For a system to find an adaptive solution, it needs to be challenged. The basic natural challenge to the postural control system is gravity. However, as a subservient system to a complex net of motor behaviors, posture must be stable, although not immobile. There are situations, however, in which postural instability is too great and can affect adaptive behavior in general. To adapt, an individual who experiences deficits in balance must choose strategies to compensate for this difficulty. Protocols for intervention often include expanding or adding information to develop solutions and promote adaptation.

Therefore, because the anchor system paradigm can facilitate the development of postural control, as well as serve to rehabilitate, the technique can be considered an innovative low-technology tool to help solve real- life problems. Designed to haptically expand external references for orientation during postural tasks, the anchor system is an information-gathering tool that employs a non-competitive dual task (i.e., maneuvering the strings and maintaining balance). For an individual to use the anchor system for the purpose of maintaining balance, his or her postural control needs to be challenged. If a postural task is too easy, then an adaptive solution from this dual task would not likely be required. Also, the use of the anchor system could increase postural instability of the body because, while holding the strings, the hands and arms can also involuntarily move widely and abruptly, disrupting the body's alignment. For effective anchoring to take place, subtle movements of the hands need to contrast with the position of the anchor loads as a frame of reference relative to actual body position. However, if the postural state is disrupted to such an extreme level that an individual falls, then the use of the anchors to stabilize the body becomes an impossible task. In this case, arms and hands would involuntarily move due to stereotypical automatic reactions that are designed to rectify the body's posture, preventing the use of the anchors. Finally, intrinsic factors, such as motivation, attention to the task, comprehension of instructions, and efficacy of control strategies all are components of the anchoring process. Other (organismic) intrinsic constraints, such as the presence of a disability or immature developmental status, possibly would play a specific role in the way in which the anchor system is incorporated as an ecological niche (Figure 2). For instance, one of the task constraints of the anchor system consists of the goal of expanding the orientation's reference frame relative to a contact surface (e.g., the floor). However, such a constraint is tied to the intrinsic potential (organism constraint) of the user. If the attention factor is compromised, then an individual may not appropriately use the anchor strings for the purpose of achieving postural stability because he or she is distracted.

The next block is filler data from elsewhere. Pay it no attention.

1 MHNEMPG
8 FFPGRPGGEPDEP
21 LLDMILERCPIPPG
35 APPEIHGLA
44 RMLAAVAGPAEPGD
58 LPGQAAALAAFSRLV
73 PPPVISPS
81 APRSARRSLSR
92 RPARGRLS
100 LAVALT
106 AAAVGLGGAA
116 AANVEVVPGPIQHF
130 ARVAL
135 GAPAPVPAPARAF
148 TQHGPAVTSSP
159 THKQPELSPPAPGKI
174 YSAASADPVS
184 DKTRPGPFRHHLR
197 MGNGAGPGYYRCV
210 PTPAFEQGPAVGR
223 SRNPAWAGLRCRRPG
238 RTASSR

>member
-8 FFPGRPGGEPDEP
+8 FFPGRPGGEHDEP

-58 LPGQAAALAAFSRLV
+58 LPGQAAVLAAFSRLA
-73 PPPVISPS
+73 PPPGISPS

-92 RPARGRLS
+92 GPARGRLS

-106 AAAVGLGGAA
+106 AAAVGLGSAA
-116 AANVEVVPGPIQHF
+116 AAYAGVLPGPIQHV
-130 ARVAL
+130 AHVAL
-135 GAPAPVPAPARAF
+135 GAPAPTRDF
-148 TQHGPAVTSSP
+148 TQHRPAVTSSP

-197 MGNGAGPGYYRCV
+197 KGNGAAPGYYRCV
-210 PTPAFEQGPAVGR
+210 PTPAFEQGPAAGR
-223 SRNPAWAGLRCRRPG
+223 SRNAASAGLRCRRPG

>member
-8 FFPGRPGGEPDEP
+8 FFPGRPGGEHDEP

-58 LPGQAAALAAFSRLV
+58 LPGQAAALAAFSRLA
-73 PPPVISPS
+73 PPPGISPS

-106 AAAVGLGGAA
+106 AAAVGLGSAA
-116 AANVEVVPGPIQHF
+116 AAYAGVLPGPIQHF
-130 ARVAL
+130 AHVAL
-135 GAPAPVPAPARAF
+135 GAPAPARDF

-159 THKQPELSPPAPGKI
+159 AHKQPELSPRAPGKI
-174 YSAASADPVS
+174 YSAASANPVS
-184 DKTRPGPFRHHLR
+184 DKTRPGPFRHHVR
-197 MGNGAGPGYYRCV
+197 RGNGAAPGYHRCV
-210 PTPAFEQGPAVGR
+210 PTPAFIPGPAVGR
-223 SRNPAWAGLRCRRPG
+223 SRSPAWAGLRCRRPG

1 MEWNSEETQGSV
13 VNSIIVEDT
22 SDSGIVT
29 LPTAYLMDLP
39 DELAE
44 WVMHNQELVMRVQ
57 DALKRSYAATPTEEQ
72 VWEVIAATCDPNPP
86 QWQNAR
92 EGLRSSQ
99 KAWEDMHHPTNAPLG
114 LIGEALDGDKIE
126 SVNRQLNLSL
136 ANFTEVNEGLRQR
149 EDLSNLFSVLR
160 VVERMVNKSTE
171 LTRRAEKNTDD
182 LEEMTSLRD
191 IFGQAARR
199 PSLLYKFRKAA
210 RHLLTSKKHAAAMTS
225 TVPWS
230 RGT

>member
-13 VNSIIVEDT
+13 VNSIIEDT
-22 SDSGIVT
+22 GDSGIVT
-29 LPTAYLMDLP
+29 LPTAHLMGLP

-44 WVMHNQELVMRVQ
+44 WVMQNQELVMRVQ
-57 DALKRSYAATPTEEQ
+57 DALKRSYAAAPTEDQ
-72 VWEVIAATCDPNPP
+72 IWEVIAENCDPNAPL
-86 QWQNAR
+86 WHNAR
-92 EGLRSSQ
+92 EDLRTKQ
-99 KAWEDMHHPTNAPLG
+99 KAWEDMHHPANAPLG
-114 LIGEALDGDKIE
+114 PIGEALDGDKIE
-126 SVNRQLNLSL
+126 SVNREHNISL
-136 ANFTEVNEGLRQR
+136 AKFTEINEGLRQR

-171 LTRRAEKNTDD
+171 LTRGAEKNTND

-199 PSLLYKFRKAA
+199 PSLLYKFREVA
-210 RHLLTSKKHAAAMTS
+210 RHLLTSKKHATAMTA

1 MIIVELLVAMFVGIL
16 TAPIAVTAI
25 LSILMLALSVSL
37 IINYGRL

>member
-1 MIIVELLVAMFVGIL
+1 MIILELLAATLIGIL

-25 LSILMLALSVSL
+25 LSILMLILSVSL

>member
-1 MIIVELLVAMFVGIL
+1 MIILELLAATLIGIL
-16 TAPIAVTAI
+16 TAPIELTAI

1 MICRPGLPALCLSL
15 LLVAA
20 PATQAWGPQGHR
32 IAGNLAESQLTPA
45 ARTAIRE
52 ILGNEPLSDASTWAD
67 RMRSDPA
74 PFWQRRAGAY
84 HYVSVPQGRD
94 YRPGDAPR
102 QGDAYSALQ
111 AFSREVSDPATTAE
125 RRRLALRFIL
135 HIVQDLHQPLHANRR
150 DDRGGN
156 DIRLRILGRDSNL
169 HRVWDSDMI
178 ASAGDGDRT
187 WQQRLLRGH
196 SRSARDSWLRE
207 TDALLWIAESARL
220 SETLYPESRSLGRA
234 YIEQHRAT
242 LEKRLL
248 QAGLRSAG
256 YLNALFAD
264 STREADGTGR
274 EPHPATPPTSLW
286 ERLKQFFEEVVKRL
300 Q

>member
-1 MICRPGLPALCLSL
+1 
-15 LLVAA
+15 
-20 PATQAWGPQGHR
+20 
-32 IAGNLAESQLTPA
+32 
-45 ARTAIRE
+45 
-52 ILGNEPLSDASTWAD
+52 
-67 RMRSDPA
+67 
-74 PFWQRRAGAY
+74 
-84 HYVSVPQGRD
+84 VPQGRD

We adopt an anchor system model to demonstrate how individuals use non-rigid tools to dynamically process information from the support surface and adapt their behavior accordingly. In this article, we examine how the experimental findings of previous studies show that the stabilization of body sway can be achieved through haptic anchoring. Herein, anchoring is mediated by a non-rigid tool (a stretched string's tightening and loosening action, for example) connected to a resistive probe (i.e., a load mass) that is placed on a support surface (i.e., the floor). Our purpose is to discuss the results of a variety of experimental conditions that use an anchor system paradigm to illustrate the contribution of haptic perception to the postural control system. We aim to highlight several conceptual premises of dynamic system theory and the ecological perception-action approach and provide some insights into the potential application of this experimental paradigm.